A neighborhood on the fringe reveals Brooklyn's most enigmatic destination. By Naomi Nevitt
Historically known as Little Poland for its vibrant Eastern European immigrant population (still evidenced by the family owned pierogi restaurants lining Manhattan Avenue), Brooklyn's Greenpoint is moving far beyond its image as the spill-over 'hood for displaced Williamsburg dwellers. Taking strides against aggressive gentrification that 21st-century New York is known for, the new generation of Greenpointers are assuming an inclusive—rather than exclusive—approach to their G train-riding community.
Beginning with the revitalization of the warehouse district of a once desolate Franklin Avenue, each new venture that opens in Brooklyn's northern most quarter is subtly tied to its roots—hip dance clubs maintain their original Polish dance hall aesthetic, corner bars host communal neighborhood game nights, and clothing boutiques always pick the local labels first. Still resisting any sort of social or geographic pigeon-holing, this Brooklyn enigma remains a neighborhood on the verge.
• Alter, 109 Franklin Street, 718-784-8818
Tommy Cole and Roy Caires—designing duo behind the re-constructed vintage label This Old Thing—opened their Franklin Street outpost last March. And after just a year in operation, the two have have managed to raise the bar for the neighborhood's fashion offerings. The dark wood storefront provides street-chic Brooklynites with Cheap Monday denim, Preloved cardigans, and Poetic License pumps, as well as a large selection of hand-picked vintage wares scouted by the antiques-obsessed twosome.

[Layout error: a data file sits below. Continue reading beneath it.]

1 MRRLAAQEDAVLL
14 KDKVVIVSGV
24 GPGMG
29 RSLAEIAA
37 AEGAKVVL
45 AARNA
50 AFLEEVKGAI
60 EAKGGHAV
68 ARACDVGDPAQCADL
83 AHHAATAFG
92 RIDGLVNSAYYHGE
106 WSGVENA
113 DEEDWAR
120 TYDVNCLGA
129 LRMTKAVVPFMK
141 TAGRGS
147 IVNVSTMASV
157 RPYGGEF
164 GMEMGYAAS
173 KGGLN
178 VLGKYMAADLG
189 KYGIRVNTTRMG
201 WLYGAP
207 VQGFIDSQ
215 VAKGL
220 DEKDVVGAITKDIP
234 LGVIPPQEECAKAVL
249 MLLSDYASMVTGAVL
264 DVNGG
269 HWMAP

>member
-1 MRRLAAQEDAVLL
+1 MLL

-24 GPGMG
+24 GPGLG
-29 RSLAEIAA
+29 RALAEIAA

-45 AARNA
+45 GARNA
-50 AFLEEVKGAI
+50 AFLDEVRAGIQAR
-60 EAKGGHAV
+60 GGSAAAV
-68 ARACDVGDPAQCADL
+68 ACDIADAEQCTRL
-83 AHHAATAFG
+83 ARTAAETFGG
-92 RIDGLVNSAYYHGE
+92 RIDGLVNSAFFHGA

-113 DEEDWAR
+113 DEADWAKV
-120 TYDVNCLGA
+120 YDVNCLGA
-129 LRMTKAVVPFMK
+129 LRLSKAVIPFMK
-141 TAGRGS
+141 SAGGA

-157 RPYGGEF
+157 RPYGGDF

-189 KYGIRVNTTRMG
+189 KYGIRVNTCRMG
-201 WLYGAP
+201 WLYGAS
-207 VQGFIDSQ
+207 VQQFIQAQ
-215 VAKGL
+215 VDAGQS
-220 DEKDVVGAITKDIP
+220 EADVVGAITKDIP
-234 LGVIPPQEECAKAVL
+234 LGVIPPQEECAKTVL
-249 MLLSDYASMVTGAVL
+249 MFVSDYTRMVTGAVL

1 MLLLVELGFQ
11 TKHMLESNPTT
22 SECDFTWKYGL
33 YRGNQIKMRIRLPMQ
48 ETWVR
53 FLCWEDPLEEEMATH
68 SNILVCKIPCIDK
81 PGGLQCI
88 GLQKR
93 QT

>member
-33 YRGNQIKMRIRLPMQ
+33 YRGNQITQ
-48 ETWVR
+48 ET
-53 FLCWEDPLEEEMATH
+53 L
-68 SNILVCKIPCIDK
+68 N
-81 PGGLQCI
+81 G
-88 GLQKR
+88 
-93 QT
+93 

• Brooklynski, 145 Driggs Avenue, 718-389-0901
Husband-and-wife team Basia Grocholski Douglas Friedmutter pay homage to their Polish heritage as well their traditionally Eastern-European immigrant neighborhood with their novelty shop Brooklynski (Polish for "of Brooklyn"). Operating as an eclectic treasure trove of stylish odds and ends, the nearly year-old outpost sells eco-friendly home wares and locally made accessories like Deadly Squire pillows, Sukie notebooks, Archipelago candles, and logo T-shirts and totes emblazoned with the shop's signature coat of arms.
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